I am ashamed of my schism,
my contortionist brain and tongue.
Told status is a ticket to love.

Take hurried notes on how
to be righteous.
Worship Satan at my school.
Eat full-metal propaganda.
I should be enough–one day.

I am a contradiction.
Confess on knee through a beehive
covering your honeycomb profile,
tell the truth
about wearing the Devil’s cotton fingers
when I am menstruating.

Only a sociopath could come up with both
invention and condemnation.
Is it always what you say it is,
Father?

I wear a rosary under my shirt;
I like the cold burn.
I’m as invisible as God in a church.
A child. A crime.
Contrition, disclosure, satisfaction.

I am ashamed of my shame.
Coming to terms with gasoline
next to my Mary Janes,
matches nervously scratching.
A chalk border of burns.

Acting as though speech exonerates
my clotted gauze and knotted deeds.
Repeat. Repeat. Repeat after me:

I cannot choose to be the seed
or the poison.
I can choose not to be the harvest.
I think. I think. I think, I stammer
If I am trying to be honest—

Father, you have sinned.

Image credit:Максим Власенко

Kaci Skiles Laws is a closet cat-lady and creative writer living in Dallas—Fort Worth. She is an editor at Open Arts Forum, and her writing has been featured in The Letters Page, Bewildering Stories, The American Journal of Poetry, Pif Magazine, The Blue Nib, Necro Magazine, Cajun Mutt Press, Terror House Magazine, Anti-Heroin Chic, and Ten Million Flies, among others. She won an award for her poem, This is How it Ends, by North Central Texas College's English Department and is currently working on a children's book called The Boogerman. Her published work and blog can be viewed at https://kaciskileslawswriter.wordpress.com/, and her visual artwork and music can be viewed on YouTube under Kaci and Bryant.

 

One thing I'd like people to know about me: I test high for schizotypal personality disorder.

 

“Psychologists believe that a number of famous creative luminaries, including Vincent Van Gogh, Albert Einstein, Emily Dickinson and Isaac Newton, had schizotypal personalities.”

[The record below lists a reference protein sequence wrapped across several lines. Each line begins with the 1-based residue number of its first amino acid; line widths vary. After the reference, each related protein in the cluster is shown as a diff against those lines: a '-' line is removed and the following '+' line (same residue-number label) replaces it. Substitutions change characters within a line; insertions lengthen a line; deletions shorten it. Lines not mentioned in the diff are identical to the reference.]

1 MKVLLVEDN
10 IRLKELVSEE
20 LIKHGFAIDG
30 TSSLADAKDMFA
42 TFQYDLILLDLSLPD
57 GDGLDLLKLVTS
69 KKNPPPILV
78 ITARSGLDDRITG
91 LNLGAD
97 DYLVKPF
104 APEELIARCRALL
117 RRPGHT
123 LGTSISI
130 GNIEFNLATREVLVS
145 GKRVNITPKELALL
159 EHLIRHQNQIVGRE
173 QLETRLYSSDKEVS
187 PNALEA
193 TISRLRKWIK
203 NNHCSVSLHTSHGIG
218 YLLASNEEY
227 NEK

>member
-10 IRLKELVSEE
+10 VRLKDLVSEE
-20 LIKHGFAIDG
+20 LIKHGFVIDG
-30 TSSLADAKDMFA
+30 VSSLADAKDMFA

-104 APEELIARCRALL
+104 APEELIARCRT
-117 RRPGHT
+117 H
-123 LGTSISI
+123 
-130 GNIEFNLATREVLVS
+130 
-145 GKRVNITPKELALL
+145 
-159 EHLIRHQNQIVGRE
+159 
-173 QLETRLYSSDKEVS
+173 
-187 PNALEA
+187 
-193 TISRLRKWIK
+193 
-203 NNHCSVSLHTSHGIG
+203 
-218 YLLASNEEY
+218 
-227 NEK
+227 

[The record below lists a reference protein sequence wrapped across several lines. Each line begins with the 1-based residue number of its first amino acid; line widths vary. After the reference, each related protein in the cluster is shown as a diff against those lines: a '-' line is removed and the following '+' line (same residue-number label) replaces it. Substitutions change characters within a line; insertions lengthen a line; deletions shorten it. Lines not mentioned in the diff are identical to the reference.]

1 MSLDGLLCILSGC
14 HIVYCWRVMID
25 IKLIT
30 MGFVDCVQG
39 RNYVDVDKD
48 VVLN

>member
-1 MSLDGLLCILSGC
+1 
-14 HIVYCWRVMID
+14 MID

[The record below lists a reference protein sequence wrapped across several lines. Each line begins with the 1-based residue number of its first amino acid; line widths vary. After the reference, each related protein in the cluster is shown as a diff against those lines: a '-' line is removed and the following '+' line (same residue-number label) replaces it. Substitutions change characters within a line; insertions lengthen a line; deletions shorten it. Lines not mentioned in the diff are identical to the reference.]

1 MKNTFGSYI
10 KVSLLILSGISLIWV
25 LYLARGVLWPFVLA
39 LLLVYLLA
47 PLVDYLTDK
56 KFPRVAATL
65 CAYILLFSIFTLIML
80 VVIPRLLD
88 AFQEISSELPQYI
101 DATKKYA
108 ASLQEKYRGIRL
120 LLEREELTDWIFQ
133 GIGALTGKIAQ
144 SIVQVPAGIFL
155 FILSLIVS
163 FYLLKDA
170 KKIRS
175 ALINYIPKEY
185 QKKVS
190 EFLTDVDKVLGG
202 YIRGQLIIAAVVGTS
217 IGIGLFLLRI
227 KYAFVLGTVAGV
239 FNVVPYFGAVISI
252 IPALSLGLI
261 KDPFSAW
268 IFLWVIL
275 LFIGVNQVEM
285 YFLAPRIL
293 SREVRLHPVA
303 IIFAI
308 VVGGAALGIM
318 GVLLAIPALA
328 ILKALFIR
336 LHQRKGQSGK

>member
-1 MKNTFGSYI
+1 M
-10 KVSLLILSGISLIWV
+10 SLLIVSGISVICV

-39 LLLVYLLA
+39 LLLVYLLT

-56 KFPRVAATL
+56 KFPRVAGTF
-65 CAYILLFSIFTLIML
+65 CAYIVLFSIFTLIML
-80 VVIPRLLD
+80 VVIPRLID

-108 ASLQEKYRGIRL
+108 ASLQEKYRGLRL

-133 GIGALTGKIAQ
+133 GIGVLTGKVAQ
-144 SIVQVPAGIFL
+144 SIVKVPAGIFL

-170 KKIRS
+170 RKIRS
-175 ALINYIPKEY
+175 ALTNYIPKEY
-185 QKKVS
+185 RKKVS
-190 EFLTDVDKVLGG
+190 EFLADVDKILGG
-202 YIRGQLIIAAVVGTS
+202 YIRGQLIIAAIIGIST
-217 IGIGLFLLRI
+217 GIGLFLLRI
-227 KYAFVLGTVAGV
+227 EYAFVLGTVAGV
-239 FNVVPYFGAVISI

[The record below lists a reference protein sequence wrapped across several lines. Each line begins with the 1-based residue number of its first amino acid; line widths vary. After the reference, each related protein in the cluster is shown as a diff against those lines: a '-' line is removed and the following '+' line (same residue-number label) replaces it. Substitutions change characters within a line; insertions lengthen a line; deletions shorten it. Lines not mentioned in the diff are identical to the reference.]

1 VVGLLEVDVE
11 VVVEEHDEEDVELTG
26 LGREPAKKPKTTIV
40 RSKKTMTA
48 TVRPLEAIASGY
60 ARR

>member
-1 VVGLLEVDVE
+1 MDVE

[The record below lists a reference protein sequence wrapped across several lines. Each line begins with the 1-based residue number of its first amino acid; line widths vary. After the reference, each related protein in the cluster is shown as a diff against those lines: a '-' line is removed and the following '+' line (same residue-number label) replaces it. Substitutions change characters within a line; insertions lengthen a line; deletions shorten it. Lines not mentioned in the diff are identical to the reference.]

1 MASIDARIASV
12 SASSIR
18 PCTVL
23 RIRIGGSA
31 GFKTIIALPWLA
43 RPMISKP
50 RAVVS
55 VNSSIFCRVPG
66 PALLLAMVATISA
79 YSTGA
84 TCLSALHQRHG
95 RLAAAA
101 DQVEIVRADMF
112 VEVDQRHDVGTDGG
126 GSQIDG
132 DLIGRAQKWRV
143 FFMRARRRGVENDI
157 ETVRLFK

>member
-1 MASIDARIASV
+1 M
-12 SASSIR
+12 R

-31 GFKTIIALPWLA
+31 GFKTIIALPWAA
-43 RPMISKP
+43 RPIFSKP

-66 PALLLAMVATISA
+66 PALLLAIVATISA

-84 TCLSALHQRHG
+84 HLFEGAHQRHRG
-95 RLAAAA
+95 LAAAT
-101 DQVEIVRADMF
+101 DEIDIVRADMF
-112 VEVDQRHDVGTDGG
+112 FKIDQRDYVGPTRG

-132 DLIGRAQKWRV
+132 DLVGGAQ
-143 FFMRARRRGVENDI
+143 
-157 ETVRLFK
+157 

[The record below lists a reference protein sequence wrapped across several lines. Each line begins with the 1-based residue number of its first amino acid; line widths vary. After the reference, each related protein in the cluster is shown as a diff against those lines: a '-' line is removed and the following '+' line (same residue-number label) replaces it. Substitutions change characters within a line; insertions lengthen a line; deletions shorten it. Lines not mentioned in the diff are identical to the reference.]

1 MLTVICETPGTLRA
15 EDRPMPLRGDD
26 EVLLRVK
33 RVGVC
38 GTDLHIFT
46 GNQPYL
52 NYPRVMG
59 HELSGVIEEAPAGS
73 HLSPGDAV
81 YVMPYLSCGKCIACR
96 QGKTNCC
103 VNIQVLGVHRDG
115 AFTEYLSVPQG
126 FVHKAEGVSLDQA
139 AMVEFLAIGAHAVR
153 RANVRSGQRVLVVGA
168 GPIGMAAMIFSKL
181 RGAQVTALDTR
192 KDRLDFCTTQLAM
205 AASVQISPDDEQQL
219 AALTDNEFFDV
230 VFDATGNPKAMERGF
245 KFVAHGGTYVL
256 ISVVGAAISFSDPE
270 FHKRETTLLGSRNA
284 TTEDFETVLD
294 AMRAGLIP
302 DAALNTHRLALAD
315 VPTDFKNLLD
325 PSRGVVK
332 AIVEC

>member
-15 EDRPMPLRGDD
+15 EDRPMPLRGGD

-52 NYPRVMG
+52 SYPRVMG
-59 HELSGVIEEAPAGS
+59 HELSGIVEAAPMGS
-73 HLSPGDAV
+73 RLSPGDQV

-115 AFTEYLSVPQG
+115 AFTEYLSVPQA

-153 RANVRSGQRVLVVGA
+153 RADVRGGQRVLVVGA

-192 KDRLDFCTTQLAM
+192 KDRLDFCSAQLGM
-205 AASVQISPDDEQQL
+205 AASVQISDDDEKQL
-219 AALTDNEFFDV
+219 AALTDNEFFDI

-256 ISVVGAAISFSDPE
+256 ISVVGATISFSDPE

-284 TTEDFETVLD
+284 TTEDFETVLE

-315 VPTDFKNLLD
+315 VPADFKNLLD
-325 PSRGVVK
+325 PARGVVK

That quote comes from the ScienceDaily article Odd Behavior And Creativity May Go Hand-in-hand, which explains,

 

“Often viewed as a hindrance, having a quirky or socially awkward approach to life may be the key to becoming a great artist, composer or inventor.

 

“New research on individuals with schizotypal personalities – people characterized by odd behavior and language but who are not psychotic or schizophrenic – offers the first neurological evidence that they are more creative than either normal or fully schizophrenic individuals, and rely more heavily on the right sides of their brains than the general population to access their creativity.”

 

What defines it?

 

Schizotypal Personality Disorder Symptoms:

 

People with schizotypal personality disorder have odd behavior, speech patterns, thoughts, and perceptions. Other people often describe them as strange or eccentric. People who have this disorder may also:

 

Dress, speak, or act in an odd or unusual way.

 

Be suspicious and paranoid.

 

Be uncomfortable or anxious in social situations due to their distrust of others.

 

Have few friends.

 

Be very uncomfortable with intimacy.

 

Tend to misinterpret reality or to have distorted perceptions (for example, mistaking noises for voices).

 

Have odd beliefs or magical thinking (for example, being overly superstitious or thinking of themselves as psychic).

 

Be preoccupied with fantasy and daydreaming.

 

Tend to be stiff and awkward when relating to others.

 

Come across as emotionally distant, aloof, or cold.

 

Have limited emotional responses or seem “flat”.

 

Other fictional examples include:

 

1. The main character in Taxi Driver

2. Willy Wonka

3. Belle from Beauty and the Beast